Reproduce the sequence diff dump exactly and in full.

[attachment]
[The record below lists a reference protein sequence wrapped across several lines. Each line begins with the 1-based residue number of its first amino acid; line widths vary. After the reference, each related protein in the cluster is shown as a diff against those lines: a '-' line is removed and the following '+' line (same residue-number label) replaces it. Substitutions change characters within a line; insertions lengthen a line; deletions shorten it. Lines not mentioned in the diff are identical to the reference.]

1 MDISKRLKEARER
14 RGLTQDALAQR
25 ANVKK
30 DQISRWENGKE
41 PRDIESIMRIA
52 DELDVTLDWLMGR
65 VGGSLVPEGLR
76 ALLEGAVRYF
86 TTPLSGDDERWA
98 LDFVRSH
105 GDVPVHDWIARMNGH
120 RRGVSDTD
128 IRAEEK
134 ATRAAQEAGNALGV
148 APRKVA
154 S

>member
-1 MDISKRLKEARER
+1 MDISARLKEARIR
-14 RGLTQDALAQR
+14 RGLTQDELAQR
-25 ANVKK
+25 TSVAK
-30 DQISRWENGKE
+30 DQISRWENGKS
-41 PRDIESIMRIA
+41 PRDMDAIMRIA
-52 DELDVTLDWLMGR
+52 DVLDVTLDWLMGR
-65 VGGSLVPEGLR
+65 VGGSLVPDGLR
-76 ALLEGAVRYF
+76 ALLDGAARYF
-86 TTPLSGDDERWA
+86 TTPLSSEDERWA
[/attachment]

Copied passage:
[The record below lists a reference protein sequence wrapped across several lines. Each line begins with the 1-based residue number of its first amino acid; line widths vary. After the reference, each related protein in the cluster is shown as a diff against those lines: a '-' line is removed and the following '+' line (same residue-number label) replaces it. Substitutions change characters within a line; insertions lengthen a line; deletions shorten it. Lines not mentioned in the diff are identical to the reference.]

1 MDISKRLKEARER
14 RGLTQDALAQR
25 ANVKK
30 DQISRWENGKE
41 PRDIESIMRIA
52 DELDVTLDWLMGR
65 VGGSLVPEGLR
76 ALLEGAVRYF
86 TTPLSGDDERWA
98 LDFVRSH
105 GDVPVHDWIARMNGH
120 RRGVSDTD
128 IRAEEK
134 ATRAAQEAGNALGV
148 APRKVA
154 S

>member
-1 MDISKRLKEARER
+1 MDISARLKEARIR
-14 RGLTQDALAQR
+14 RGLTQDELAQR
-25 ANVKK
+25 TSVAK
-30 DQISRWENGKE
+30 DQISRWENGKS
-41 PRDIESIMRIA
+41 PRDMDAIMRIA
-52 DELDVTLDWLMGR
+52 DVLDVTLDWLMGR
-65 VGGSLVPEGLR
+65 VGGSLVPDGLR
-76 ALLEGAVRYF
+76 ALLDGAARYF
-86 TTPLSGDDERWA
+86 TTPLSSEDERWA